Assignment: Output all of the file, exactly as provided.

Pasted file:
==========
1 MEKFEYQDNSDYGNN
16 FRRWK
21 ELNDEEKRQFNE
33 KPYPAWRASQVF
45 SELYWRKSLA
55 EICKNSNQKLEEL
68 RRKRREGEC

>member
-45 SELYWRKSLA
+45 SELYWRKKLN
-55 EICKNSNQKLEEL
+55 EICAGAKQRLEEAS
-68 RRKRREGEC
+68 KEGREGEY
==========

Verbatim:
1 MEKFEYQDNSDYGNN
16 FRRWK
21 ELNDEEKRQFNE
33 KPYPAWRASQVF
45 SELYWRKSLA
55 EICKNSNQKLEEL
68 RRKRREGEC

>member
-45 SELYWRKSLA
+45 SELYWRKKLN
-55 EICKNSNQKLEEL
+55 EICAGAKQRLEEAS
-68 RRKRREGEC
+68 KEGREGEY